The federal tourism official idea is wedded to the national tourism strategy. There can't be one without the other.
The idea of creating a an assistant secretary of commerce for travel and tourism continues to gain traction among legislators. U.S. senators brought up the idea this week at a Commerce Tourism, Trade and Export Promotion subcommittee hearing on the U.S. Commerce Department’s 2022 National Travel and Tourism Strategy, which was published in June last year.
The idea for the position has repeatedly come up as necessary for the strategy’s implementation and coordination. Under the strategy, Commerce aims to promote the U.S. as a destination, facilitate travel to and within the U.S., drive tourism to underserved and underrepresented communities and foster sustainable tourism.
The United States is the only member of the G20 that does not have a high-ranking government official focused on the tourism sector.
Bipartisan support for the position’s creation was reiterated at the subcommittee hearing on Tuesday. At the hearing, Senator Dan Sullivan(R-Alaska), Senator Rick Scott (R-Florida) and Senator Jacky Rosen (D-Nevada), chair of the subcommittee, expressed support for the creation of the position.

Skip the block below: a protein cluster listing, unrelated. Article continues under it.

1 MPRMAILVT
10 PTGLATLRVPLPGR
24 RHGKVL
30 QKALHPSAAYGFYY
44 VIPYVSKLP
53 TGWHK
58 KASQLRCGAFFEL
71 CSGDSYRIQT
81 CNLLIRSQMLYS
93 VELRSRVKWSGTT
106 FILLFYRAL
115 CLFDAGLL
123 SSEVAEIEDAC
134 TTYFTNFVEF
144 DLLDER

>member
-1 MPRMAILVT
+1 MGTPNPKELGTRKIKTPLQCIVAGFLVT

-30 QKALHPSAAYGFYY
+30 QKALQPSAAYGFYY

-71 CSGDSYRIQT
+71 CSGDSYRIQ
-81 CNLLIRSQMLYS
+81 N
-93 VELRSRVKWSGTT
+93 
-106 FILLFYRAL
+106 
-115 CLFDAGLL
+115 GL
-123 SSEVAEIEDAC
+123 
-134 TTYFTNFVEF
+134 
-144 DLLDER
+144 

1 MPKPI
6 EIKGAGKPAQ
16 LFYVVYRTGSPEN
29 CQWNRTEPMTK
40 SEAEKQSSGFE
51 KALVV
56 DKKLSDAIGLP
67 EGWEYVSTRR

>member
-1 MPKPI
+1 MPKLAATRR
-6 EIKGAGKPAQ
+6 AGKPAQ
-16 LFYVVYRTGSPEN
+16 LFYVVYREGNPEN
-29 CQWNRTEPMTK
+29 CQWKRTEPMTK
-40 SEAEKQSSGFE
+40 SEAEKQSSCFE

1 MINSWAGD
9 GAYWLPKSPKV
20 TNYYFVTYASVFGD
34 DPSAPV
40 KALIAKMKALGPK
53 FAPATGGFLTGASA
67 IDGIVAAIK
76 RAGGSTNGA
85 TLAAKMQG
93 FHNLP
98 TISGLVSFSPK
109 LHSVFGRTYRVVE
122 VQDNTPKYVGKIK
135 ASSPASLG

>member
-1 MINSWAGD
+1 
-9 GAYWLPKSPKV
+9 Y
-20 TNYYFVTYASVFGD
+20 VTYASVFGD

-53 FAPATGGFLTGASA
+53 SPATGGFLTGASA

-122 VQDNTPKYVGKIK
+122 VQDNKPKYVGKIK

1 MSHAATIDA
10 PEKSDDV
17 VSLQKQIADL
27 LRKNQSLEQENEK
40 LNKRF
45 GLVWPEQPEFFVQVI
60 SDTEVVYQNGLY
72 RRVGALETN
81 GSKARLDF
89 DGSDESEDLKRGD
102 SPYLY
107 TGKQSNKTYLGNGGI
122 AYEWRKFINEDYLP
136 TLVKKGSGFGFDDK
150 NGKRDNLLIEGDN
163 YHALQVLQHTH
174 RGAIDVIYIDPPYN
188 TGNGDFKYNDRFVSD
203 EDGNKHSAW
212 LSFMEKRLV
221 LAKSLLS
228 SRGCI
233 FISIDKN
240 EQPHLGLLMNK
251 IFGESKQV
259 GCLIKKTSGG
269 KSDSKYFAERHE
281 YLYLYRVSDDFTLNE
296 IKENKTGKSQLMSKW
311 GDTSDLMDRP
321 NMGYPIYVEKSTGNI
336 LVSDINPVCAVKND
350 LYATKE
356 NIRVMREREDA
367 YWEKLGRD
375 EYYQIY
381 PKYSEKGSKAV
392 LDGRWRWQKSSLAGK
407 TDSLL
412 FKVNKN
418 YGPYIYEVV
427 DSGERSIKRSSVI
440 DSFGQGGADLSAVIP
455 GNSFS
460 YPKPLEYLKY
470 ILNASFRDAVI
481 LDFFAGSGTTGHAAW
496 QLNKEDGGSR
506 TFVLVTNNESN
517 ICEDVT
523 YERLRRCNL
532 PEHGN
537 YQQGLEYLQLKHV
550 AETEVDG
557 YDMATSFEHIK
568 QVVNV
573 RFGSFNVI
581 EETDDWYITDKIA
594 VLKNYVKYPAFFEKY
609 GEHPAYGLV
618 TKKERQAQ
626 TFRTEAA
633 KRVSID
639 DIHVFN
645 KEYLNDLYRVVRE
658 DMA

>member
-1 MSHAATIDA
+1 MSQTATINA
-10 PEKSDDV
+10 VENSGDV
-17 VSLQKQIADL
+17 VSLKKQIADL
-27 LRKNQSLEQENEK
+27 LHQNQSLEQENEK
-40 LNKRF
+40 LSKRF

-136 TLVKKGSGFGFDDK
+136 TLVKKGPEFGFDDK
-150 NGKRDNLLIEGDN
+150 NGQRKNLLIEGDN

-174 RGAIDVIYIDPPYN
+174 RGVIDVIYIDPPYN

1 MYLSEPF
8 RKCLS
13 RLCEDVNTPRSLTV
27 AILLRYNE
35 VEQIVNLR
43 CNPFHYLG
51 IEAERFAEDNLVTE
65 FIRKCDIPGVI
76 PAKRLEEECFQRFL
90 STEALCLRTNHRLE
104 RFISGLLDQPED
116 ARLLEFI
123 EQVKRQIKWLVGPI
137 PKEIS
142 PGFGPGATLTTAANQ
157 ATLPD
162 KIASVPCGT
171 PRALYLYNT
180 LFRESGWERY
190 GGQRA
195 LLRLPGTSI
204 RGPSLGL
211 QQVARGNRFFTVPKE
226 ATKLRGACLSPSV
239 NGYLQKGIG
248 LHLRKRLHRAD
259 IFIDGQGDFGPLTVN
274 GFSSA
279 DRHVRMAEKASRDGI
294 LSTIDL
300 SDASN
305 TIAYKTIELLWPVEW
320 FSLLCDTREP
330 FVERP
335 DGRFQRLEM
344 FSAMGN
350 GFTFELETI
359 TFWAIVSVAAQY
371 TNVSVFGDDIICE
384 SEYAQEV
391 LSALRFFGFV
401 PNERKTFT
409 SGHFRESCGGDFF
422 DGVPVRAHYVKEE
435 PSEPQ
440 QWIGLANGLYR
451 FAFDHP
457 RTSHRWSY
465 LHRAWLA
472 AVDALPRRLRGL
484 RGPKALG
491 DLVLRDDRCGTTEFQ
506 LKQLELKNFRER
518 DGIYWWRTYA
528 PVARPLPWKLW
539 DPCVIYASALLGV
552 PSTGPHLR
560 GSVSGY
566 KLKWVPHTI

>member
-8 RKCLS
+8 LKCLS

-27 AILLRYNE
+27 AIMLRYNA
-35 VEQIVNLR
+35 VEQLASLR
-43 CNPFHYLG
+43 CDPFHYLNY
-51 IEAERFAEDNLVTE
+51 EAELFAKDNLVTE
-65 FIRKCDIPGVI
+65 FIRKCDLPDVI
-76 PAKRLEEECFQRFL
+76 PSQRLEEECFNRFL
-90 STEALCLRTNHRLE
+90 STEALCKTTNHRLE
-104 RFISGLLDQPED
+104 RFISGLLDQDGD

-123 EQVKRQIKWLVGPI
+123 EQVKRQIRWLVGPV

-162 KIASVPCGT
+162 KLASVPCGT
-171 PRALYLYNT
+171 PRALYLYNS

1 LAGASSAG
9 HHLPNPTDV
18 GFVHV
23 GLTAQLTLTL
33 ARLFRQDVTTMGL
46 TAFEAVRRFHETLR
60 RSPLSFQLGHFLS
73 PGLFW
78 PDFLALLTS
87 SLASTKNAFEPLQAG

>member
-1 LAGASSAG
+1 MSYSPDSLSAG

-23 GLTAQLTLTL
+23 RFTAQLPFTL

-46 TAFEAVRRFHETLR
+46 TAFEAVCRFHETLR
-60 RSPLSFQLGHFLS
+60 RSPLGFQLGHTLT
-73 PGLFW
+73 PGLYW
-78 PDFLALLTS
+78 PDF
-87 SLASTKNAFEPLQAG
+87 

“In today’s political environment, there aren’t many topics where Democrats and Republicans agree, but this is one where that seems to have bipartisan support within the subcommittee” said Discover Puerto Rico President and CEO Brad Dean, who provided testimony at the hearing.
Most recently, the Senate advanced legislation that includes a provision for the creation of the position. Another bill with a similar provision is currently being debated in the U.S. House of Representatives. The U.S. Travel Association, the trade group representing the travel industry, has expressed support for both.
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